In Welsh place names beginning with Llan are very common, and commonly supplies a label for a church, often followed by the name of the saint associated with the church. But, as usual it’s not always that easy. A llan may originally have referred to an enclosure, that over time became associated with a religious settlement. The founder of a new llan was obligated to reside at the site and to eat only once a day, each time taking a bit of bread and an egg and drinking only water and milk. This lasted for forty days, Sundays excepted, after which the land was considered sanctified forever. The typical llan employed or erected a circular or oval embankment with a protective stockade, surrounded by wood or stone huts. This circular plan can still be seen today, with the church and burial area still bounded by a circular wall. A classic example can be seen at Pennal in Merioneth where the road still follows the wall in an almost perfect circle, but there are other examples in the churches built on exposed hill all around Wales.

However, Llan can also be a mutation of Glan, meaning on the banks of a river, and there are a number Llan place names without a direct link to a religious settle of saint’s name.

In this case the parish is known as Llanishen, and refers to St Isan. So who was St Isan? So let’s settle down for a short story. One story has St Isan accompanying St Teilo from their monastery near Hereford in early in the 6th century. They established a religious settlement, or ‘Ilan’, on the banks of the river Taff, now known as Llandaff. Later, Isan was sent out to found new settlements, but he didn’t travel far before stopping at St Denys Oval and founding his hermitage. It’s only 5 miles from Llandaff. The spring provided an important source of water for the settlement, and over the centuries attracted a number of myths surrounding the healing powers of the water.

Baring-Gound & Fisher record Isan as a saint from the college of Illtyd (about 15 miles west of Cardiff), then an important religious centre in early Britain. It is assumed he was a contemporary of St Samson. And it is like he did exist, and founded churches here at Llanishen in Cardiff, but also further east at another Llanishen in Gwent. Isan may also be the Abbot Isanus who is also recorded as visiting St Illtyd just before his death.

The hagiography of St Illtyd’s death has Illtyd prophesing that “At the third watch of the night, I in your presence, shall be borne to heaven by the hands of angels, and brother Isanus shall see the angels in the form of golden angels carrying my soul away.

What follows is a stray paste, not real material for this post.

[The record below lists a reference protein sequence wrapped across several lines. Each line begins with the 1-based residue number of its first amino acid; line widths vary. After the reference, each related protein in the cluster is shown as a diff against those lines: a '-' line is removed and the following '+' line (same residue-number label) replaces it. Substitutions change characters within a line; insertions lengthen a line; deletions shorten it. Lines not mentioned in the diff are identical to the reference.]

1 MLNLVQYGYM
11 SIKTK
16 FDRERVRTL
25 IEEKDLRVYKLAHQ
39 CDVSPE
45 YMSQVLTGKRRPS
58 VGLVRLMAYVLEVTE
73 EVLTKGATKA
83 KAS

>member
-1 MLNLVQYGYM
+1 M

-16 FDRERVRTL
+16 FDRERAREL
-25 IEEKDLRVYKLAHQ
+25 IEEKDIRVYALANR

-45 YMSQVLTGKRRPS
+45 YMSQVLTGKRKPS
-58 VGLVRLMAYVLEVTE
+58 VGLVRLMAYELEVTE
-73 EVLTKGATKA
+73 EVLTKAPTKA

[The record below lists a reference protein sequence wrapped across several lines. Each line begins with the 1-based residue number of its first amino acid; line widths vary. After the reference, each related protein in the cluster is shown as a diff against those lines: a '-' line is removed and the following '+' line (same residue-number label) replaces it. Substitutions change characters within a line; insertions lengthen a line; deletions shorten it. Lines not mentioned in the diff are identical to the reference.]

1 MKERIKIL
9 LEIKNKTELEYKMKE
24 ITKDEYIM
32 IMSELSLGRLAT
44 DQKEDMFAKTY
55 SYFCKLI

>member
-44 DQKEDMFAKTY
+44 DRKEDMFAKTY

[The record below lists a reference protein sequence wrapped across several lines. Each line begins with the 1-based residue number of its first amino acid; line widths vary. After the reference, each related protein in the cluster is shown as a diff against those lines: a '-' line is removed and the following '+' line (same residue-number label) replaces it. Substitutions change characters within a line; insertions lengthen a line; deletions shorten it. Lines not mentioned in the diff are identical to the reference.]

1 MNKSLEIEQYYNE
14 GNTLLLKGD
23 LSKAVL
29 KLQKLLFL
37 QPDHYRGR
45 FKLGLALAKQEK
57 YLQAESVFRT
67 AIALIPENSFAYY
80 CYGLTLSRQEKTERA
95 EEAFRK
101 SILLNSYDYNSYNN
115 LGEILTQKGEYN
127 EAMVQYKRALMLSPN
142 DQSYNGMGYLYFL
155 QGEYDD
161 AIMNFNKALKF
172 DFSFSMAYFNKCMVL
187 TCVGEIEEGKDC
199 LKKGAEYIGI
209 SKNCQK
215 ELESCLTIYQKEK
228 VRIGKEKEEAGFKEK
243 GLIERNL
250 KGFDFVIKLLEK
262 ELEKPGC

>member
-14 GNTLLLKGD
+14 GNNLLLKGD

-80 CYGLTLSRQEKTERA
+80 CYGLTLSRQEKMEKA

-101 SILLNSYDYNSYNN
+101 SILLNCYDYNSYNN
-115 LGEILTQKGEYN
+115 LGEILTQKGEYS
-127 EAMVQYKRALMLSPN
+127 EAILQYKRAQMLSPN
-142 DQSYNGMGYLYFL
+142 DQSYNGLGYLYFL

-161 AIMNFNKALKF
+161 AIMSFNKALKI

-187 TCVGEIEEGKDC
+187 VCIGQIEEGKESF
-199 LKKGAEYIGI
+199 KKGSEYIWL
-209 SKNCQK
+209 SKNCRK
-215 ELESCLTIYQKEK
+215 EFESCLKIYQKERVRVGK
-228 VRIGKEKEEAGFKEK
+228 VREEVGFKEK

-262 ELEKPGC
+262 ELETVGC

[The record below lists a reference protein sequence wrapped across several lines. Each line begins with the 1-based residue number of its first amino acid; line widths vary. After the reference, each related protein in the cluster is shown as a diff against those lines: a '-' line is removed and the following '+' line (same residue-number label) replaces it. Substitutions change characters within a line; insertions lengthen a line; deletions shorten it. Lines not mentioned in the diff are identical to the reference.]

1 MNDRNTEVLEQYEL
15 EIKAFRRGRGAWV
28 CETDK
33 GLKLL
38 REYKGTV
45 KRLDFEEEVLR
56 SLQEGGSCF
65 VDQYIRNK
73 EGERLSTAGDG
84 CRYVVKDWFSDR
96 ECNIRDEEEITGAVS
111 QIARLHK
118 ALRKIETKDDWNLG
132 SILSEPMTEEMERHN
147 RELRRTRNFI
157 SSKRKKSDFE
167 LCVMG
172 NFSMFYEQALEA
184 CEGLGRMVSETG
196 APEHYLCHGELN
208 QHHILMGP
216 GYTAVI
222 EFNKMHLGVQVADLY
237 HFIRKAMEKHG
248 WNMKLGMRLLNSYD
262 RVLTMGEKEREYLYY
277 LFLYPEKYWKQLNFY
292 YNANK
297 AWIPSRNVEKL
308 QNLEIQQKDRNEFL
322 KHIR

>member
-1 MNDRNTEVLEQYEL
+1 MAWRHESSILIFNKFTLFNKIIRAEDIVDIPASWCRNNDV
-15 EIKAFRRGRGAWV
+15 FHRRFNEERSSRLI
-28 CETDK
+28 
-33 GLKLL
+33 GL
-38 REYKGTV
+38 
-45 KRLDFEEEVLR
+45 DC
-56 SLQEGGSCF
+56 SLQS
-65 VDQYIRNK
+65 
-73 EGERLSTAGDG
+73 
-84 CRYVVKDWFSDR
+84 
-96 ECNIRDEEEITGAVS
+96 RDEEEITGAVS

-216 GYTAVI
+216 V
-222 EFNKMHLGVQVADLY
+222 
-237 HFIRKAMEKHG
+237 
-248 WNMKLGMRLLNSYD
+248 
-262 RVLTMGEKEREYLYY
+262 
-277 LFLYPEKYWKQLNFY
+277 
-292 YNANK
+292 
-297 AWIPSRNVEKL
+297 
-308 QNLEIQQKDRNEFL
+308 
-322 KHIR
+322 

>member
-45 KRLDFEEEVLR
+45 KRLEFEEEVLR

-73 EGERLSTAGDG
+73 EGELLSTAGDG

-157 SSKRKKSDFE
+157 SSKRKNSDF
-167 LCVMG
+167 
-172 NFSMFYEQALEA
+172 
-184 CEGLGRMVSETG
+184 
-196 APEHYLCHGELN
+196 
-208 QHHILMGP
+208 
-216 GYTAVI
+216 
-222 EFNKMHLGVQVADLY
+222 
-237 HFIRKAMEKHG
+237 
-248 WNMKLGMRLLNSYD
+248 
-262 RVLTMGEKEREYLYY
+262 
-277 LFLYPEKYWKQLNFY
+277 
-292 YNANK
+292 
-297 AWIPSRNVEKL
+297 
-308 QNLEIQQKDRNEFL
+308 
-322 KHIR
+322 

And on the fifteenth day following brother Athoclus shall pass to his rest, and you, Isanus, shall in like manner behold his soul borne away by angels as eagles having feathers of lead.

And after forty days shall Isanus finish his course and go to Christ.

Heady stuff, and all designed to give lessons to the congregation on how to live a good life perhaps.

But there remains the mystery of why it is called St Denys’ Oval, or Llandennis Oval, or as the 1929 edition of the Ordinance Survey Map labels the spring as Ffynnon Dennis. It wasn’t unusual for names to be latinised in the immediate centuries following the Roman occupation of Britain. And Isan took a Latinised name of Dionysius, which over time mutated, or corrupted, to Dennis. It also appears that in St Isan has also been referred to as Isen/ Isan/ Issien/ Nissien/ Dionysius/ Denis . This does make it difficult to find any real history about him.

Today there is very little to see. The large oval is grass covered with a few mature trees, some of which grow from a mound to the western end. I don’t think the area has ever been excavated, but it has been proposed that the mound may represent a burial ground. This all emphasises that legends and history can be found in the most surprising of places.

References

Samuel Lewis. A Topographical Dictionary of Wales (London, 1849), pp. 69-75. British History Online http://www.british-history.ac.uk/topographical-dict/wales/pp69-75 accessed 1 March 2020.

Baring-Gould, S. & Fisher, J. (1911) The Lives of British Saints.